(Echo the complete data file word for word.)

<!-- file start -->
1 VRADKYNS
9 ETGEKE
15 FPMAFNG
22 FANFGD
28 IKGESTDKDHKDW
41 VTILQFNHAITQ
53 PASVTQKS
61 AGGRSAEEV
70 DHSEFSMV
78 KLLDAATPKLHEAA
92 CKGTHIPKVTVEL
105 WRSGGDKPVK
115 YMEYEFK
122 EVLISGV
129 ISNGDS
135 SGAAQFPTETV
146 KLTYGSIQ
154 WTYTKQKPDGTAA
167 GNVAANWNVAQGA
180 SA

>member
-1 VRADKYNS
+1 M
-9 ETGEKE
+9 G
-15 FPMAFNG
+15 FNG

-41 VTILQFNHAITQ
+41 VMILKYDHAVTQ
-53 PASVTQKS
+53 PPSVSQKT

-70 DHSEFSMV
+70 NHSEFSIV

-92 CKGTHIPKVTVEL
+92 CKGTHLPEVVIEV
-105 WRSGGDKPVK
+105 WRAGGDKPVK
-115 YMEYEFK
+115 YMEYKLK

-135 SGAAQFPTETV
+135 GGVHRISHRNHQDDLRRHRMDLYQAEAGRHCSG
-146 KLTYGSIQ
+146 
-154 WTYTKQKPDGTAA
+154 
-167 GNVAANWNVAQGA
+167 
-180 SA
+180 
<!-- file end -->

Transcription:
1 VRADKYNS
9 ETGEKE
15 FPMAFNG
22 FANFGD
28 IKGESTDKDHKDW
41 VTILQFNHAITQ
53 PASVTQKS
61 AGGRSAEEV
70 DHSEFSMV
78 KLLDAATPKLHEAA
92 CKGTHIPKVTVEL
105 WRSGGDKPVK
115 YMEYEFK
122 EVLISGV
129 ISNGDS
135 SGAAQFPTETV
146 KLTYGSIQ
154 WTYTKQKPDGTAA
167 GNVAANWNVAQGA
180 SA

>member
-1 VRADKYNS
+1 M
-9 ETGEKE
+9 G
-15 FPMAFNG
+15 FNG

-41 VTILQFNHAITQ
+41 VMILKYDHAVTQ
-53 PASVTQKS
+53 PPSVSQKT

-70 DHSEFSMV
+70 NHSEFSIV

-92 CKGTHIPKVTVEL
+92 CKGTHLPEVVIEV
-105 WRSGGDKPVK
+105 WRAGGDKPVK
-115 YMEYEFK
+115 YMEYKLK

-135 SGAAQFPTETV
+135 GGVHRISHRNHQDDLRRHRMDLYQAEAGRHCSG
-146 KLTYGSIQ
+146 
-154 WTYTKQKPDGTAA
+154 
-167 GNVAANWNVAQGA
+167 
-180 SA
+180 